“Too Good-Looking to Be Bad”
All the Fine Boys, written and directed for the New Group by Erica Schmidt, offers a creepy twist on the familiar sexual coming-of-age story: once again we’re watching teenagers struggling to come to terms with their physical changes, raging hormones, rebellious tendencies, and family frictions. The twist, though, takes us into territory more memorably explored in the 1985 movie Sweet Talk, with Laura Dern and Treat Williams, albeit with a dose of Ted Bundy added for good measure.
|Isabelle Furhman, Abigail Breslin. Photo: Monique Carboni.|
All the scenes, no matter where they occur, take place in the same nondescript room (efficiently designed by Amy Rubin and lit by Jeff Croiter) with a couch, TV set, and gray-carpeted walls and floor. An upstage door opens on a hallway or toilet, as needed. When scenes end, a character from the previous scene sometimes remains on stage for a few seconds, exiting only after someone in the new scene enters, a device that can be distracting, especially when the previous scene’s props remain in view.
The action begins in Emily’s basement, where the girls are cozying up with junk food (Pringles get consumed by the truckload) as they deliver rapid-fire teen talk about their bodies (those growing boobs!), sexual matters, and their dreams; they play a game of truth or dare and choose which horror movie—major foreshadowing here—they should watch from a pile of VHS videos.
|Isabelle Furhman, Alex Wolff. Photo: Monique Carboni.|
Emily has a crush on the smart, popular, 17-year-old Adam (Alex Wolff, a good actor in the wrong role), star of the high school play, while the ultra-naïve Jenny foolishly runs off with Joseph (Joe Tippett, as excellent as ever), a handsome, button-down, churchgoing, nuclear technician of 28; spoiler alert: he’s also married.
|Abigail Breslin, Joe Tippett. Photo: Monique Carboni.|
All the Fine Boys observes the different outcomes of each relationship. Emily’s romance with the cool, self-consciously artistic-intellectual, but (unconvincingly) honorable Adam, comes off as a formulaic contrast to Jenny’s with a much older man who, try as he might, can’t help but take advantage of a vulnerable girl. Jenny hasn’t a clue as to how to navigate the shoals threatening to drown her, or even that a threat exists. She even tells him he's "too good-looking to be bad." And why this particular guy, pedophile or not, should have chosen this particular girl remains an unanswered question.
Their sex scene, in which Jenny behaves much as if she were looking away while getting an injection, her focus being more on a half-eaten slice of pizza than on the loss of her virginity, is uncomfortable to watch. Like a somewhat milder encounter between Adam and Emily, it also illustrates the difficulty in casting such roles. The actors playing teenagers are all young adults, which makes them seem too old for their parts; on the other hand, some of the business performed, simulated or not, is probably illegal for age-appropriate actors. Fuhrman and Breslin do a decent job at playing younger, but the obstacle remains.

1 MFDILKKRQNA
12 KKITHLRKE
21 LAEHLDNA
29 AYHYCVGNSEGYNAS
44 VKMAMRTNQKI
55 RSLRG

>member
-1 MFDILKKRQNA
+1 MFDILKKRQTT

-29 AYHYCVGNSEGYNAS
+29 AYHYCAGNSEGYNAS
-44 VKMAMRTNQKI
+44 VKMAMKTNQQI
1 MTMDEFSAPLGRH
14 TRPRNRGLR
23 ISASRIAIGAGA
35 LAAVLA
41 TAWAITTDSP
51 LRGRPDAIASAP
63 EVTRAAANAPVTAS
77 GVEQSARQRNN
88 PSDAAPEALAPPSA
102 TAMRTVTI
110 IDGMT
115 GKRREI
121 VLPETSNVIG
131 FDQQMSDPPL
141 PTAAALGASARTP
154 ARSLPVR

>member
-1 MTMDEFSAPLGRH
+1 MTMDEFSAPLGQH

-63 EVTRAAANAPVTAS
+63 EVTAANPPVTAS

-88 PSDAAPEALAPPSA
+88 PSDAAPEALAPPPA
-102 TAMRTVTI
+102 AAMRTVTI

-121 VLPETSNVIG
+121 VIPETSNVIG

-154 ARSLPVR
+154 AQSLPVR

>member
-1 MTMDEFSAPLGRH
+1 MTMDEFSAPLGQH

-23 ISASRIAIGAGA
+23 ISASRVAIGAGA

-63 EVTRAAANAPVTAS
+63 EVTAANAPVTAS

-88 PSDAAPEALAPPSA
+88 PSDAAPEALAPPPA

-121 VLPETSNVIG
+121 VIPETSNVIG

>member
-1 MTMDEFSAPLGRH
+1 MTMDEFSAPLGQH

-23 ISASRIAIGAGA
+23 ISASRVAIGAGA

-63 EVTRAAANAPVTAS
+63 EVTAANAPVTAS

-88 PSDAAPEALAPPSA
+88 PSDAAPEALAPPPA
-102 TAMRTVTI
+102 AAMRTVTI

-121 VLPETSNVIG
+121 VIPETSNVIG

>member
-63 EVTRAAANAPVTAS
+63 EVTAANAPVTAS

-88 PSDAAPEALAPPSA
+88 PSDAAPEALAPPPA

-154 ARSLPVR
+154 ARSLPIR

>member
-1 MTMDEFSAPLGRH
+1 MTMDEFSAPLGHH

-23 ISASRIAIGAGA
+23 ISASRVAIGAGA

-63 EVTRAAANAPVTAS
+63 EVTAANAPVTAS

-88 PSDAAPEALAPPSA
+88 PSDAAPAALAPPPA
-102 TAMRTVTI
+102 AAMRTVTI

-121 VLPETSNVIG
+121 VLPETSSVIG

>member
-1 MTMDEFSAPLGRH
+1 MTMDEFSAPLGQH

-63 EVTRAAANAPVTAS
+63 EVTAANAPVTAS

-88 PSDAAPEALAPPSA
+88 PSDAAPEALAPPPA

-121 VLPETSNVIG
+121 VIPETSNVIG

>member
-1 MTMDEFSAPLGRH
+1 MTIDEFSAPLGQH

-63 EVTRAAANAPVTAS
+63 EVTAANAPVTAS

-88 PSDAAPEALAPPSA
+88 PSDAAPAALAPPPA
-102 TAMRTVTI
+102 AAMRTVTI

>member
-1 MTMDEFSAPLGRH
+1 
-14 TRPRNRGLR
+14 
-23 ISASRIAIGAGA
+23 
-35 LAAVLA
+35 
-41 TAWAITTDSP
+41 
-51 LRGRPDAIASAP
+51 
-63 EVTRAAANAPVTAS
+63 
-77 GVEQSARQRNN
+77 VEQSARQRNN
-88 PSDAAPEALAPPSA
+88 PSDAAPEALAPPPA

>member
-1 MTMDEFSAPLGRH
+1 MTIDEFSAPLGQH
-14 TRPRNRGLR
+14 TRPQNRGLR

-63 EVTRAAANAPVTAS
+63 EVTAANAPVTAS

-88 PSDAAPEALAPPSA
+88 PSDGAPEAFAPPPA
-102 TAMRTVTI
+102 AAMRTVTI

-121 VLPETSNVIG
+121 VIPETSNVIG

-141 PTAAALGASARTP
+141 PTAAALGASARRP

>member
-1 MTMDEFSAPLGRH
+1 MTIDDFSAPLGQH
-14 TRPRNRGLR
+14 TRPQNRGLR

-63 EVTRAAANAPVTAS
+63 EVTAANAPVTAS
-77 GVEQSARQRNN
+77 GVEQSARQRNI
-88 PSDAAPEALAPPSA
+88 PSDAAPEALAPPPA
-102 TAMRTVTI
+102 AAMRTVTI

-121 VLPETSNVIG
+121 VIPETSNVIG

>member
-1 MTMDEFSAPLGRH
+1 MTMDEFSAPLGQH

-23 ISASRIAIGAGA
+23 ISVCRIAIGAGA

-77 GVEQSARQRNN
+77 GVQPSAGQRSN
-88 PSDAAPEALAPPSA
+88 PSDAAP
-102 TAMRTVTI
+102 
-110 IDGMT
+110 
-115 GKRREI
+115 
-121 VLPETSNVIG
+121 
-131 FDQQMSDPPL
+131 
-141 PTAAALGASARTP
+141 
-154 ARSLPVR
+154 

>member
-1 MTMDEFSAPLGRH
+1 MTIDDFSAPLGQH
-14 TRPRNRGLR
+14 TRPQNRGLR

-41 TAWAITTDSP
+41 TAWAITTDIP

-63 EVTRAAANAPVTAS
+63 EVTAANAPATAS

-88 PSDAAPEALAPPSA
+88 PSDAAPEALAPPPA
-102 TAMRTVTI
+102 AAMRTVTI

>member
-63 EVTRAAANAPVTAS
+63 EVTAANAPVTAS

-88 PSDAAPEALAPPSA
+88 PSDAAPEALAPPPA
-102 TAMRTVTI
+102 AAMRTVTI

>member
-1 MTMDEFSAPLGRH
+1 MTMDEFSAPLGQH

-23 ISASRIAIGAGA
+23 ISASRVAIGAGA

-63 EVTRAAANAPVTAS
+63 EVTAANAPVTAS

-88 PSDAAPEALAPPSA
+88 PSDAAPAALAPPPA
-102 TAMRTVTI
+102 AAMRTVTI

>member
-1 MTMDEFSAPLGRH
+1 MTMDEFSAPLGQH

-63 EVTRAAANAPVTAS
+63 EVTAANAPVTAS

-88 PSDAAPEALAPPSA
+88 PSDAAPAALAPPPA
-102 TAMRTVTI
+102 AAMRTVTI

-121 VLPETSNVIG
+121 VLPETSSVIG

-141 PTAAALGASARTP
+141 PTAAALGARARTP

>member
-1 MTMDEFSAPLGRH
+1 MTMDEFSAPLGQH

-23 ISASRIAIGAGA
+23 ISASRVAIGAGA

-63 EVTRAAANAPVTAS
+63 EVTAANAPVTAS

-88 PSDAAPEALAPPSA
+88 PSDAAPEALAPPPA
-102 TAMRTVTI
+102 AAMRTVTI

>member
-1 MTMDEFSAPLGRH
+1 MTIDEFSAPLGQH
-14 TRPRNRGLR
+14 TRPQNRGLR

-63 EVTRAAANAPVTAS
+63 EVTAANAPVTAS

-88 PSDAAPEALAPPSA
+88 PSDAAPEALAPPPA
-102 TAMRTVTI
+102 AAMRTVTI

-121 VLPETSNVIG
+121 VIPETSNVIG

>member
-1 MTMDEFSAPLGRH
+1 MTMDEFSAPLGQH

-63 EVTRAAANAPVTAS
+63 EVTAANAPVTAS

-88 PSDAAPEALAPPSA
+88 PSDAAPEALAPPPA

Apart from the opening sleepover scene, and a phone call imagining them in separate places, the girls aren’t seen together afterward to discuss their respective experiences, a problem that nags at the developing action when you realize how natural it would be for them to regularly reach out to a BFF, even before the availability of cell phones and texting.
How Joseph could stay with the inane Abigail for five minutes much less several days is a major puzzlement. After all, we have no reason to believe he's a serial pedophile. This becomes harder to swallow as her childishness increases and he finds himself threatened by it. Nonetheless, while his resolution of what quickly becomes an untenable situation may seem more contrived than organic, it can’t be denied that even reasonable people do unreasonable things when the pressure grows too intense.
All the Fine Boys is the second recent play to explore the problem of pedophilia, the other being Kid Victory. I hope this won’t trend as a dramatic subject, the way Alzheimer’s has, unless, of course, something as good as Paula Vogel’s How I Learned to Drive can be made from it.
The Pershing Square Signature Center
480 W. 42nd St., NYC
Through March 26